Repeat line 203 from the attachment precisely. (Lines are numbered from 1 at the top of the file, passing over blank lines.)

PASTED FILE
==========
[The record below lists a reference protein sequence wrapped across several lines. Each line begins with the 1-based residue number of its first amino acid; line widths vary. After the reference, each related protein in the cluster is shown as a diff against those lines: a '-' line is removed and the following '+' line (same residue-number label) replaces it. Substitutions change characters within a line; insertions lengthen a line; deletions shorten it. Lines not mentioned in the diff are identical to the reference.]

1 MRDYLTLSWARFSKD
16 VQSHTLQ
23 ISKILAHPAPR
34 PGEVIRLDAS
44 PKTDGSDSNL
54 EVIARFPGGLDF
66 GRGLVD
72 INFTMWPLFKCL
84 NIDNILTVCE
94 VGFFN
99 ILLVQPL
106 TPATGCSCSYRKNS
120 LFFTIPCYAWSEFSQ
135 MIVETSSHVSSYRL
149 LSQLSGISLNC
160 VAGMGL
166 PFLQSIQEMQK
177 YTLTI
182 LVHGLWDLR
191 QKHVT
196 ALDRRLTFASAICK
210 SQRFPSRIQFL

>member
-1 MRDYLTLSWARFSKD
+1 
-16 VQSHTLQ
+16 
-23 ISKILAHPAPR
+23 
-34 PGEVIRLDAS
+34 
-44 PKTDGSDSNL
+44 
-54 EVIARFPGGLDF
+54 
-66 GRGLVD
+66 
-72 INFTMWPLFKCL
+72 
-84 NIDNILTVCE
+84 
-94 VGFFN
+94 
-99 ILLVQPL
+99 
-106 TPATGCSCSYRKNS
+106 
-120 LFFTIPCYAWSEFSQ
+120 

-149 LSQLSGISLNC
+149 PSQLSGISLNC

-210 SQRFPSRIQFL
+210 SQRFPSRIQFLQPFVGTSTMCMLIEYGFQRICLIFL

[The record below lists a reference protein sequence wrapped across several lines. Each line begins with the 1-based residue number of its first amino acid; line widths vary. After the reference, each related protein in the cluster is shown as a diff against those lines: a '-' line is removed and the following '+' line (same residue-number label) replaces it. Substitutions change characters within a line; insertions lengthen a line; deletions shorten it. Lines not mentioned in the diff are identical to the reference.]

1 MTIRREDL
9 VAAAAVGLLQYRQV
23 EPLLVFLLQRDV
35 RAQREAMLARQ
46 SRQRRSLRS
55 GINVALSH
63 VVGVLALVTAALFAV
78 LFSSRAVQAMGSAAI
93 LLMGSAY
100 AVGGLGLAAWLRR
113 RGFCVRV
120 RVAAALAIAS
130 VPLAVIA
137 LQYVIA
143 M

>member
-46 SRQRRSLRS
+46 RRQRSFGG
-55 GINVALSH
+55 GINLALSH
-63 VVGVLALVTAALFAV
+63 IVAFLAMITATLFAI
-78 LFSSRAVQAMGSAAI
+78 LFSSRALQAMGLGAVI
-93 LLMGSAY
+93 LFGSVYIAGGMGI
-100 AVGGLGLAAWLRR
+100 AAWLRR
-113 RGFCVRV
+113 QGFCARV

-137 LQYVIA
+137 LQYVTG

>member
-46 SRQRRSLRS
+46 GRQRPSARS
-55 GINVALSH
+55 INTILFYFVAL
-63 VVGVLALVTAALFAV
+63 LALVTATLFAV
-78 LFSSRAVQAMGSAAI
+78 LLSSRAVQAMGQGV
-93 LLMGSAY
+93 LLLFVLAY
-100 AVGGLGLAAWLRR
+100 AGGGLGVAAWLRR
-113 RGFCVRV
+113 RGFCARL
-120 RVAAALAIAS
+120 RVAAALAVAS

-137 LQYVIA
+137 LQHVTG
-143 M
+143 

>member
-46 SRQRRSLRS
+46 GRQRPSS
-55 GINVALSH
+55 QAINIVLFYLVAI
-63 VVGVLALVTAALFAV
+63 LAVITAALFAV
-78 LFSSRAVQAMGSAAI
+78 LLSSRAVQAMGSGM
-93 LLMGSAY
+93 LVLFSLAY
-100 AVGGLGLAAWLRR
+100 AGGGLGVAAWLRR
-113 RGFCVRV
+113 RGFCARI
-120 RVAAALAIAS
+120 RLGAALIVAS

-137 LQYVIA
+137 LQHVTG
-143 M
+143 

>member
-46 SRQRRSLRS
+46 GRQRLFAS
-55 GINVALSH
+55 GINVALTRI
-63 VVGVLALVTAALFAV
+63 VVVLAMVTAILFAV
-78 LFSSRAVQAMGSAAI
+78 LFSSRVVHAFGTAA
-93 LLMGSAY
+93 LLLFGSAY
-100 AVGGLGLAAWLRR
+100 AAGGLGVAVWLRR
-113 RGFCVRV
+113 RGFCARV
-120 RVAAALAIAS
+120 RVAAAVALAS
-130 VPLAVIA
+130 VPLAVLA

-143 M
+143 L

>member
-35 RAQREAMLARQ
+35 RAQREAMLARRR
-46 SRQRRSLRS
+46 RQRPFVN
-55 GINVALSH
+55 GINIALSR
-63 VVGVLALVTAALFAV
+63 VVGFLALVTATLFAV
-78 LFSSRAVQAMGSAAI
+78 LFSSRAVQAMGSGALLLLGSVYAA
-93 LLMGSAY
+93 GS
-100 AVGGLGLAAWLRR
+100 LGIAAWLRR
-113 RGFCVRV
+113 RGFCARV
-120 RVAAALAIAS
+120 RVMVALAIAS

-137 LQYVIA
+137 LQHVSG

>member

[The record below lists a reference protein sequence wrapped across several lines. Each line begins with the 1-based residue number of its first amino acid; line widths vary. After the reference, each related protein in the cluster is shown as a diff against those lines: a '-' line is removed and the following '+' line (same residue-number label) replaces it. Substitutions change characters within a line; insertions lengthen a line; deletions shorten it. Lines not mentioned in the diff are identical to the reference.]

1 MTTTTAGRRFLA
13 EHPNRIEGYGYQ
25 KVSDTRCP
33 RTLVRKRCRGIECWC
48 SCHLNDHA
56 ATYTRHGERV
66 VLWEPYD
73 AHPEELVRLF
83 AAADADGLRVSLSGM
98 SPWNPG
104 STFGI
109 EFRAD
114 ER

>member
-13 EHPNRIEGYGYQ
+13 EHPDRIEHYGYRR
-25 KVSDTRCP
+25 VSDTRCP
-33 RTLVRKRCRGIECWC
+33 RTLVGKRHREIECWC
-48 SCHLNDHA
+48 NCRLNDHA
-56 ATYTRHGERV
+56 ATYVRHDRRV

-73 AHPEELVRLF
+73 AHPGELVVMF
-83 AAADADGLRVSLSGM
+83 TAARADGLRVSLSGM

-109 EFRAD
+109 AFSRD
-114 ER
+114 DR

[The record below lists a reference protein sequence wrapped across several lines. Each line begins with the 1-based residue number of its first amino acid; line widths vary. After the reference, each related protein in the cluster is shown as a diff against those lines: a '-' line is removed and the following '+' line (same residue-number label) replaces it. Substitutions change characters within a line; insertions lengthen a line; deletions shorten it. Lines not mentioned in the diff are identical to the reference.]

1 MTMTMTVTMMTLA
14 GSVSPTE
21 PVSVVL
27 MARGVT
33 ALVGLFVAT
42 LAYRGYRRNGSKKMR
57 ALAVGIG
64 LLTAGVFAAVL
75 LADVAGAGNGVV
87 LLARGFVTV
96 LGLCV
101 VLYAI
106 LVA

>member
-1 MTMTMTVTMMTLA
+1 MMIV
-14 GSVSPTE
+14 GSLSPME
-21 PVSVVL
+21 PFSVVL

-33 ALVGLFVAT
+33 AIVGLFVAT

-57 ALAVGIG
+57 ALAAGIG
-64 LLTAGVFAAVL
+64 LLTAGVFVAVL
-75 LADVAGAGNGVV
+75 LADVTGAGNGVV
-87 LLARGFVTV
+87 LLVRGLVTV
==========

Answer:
+109 AFSRD